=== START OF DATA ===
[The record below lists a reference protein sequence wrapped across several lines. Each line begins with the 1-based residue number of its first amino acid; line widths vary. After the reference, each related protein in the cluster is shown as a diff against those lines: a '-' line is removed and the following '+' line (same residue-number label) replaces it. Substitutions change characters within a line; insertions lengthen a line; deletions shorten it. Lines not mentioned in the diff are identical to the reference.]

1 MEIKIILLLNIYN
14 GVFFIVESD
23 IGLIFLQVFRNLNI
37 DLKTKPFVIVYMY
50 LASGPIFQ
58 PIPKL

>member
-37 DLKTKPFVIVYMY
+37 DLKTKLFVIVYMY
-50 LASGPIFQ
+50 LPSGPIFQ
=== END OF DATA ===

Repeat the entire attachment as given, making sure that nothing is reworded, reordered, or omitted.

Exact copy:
[The record below lists a reference protein sequence wrapped across several lines. Each line begins with the 1-based residue number of its first amino acid; line widths vary. After the reference, each related protein in the cluster is shown as a diff against those lines: a '-' line is removed and the following '+' line (same residue-number label) replaces it. Substitutions change characters within a line; insertions lengthen a line; deletions shorten it. Lines not mentioned in the diff are identical to the reference.]

1 MEIKIILLLNIYN
14 GVFFIVESD
23 IGLIFLQVFRNLNI
37 DLKTKPFVIVYMY
50 LASGPIFQ
58 PIPKL

>member
-37 DLKTKPFVIVYMY
+37 DLKTKLFVIVYMY
-50 LASGPIFQ
+50 LPSGPIFQ